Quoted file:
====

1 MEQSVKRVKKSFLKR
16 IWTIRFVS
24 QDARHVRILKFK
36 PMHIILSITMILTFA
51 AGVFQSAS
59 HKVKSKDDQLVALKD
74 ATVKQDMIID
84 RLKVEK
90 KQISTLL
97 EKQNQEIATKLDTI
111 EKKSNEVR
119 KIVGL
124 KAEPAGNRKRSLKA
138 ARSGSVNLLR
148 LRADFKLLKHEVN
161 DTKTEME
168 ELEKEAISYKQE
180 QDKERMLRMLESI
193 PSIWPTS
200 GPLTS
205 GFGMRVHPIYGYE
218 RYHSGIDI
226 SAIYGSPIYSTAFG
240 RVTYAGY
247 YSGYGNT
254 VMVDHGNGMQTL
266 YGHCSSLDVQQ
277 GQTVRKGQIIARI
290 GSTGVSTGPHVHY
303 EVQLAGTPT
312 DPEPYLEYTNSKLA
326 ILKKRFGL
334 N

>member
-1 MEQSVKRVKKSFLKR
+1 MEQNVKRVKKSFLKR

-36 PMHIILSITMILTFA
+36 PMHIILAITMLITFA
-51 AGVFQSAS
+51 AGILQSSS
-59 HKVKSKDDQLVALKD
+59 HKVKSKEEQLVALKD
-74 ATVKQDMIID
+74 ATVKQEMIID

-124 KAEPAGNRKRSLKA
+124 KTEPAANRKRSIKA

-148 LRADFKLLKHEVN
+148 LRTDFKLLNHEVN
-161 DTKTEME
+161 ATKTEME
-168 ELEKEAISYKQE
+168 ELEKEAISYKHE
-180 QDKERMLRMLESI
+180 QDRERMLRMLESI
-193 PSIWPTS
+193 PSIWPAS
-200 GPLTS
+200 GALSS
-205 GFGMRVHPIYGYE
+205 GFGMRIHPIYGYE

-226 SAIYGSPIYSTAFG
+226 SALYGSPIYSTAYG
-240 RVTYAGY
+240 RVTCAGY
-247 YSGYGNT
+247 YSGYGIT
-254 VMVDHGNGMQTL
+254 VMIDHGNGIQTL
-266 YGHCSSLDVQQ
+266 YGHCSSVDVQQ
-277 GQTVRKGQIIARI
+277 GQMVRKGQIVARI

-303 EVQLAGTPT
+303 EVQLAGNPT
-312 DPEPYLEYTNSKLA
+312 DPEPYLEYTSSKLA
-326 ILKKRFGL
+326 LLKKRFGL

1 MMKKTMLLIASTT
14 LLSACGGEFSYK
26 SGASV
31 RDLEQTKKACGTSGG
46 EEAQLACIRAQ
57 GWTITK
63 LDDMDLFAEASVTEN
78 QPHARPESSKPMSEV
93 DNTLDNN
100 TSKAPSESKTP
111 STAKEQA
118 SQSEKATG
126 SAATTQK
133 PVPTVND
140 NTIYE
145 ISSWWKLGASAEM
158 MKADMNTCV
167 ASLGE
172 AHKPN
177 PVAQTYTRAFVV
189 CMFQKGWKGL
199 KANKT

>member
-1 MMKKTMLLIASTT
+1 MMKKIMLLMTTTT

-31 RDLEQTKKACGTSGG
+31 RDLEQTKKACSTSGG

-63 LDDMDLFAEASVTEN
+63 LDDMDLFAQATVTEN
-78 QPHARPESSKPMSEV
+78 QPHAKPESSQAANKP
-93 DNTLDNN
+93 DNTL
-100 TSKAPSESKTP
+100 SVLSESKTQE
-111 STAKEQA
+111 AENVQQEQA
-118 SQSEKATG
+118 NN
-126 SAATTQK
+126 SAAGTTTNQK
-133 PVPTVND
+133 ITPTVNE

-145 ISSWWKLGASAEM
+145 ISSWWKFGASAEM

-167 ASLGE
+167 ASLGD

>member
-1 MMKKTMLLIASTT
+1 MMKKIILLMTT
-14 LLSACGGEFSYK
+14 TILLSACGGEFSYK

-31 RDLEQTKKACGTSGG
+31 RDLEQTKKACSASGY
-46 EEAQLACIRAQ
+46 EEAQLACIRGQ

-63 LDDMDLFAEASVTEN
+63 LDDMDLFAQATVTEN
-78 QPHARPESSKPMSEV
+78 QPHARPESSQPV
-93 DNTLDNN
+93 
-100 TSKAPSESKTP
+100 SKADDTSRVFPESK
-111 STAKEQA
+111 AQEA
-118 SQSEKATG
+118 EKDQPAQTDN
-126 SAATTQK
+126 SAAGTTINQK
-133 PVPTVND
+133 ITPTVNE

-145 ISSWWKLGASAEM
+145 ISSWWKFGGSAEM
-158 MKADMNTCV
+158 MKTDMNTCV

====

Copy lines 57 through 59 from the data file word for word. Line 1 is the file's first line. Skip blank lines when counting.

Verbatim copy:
-200 GPLTS
+200 GALSS
-205 GFGMRVHPIYGYE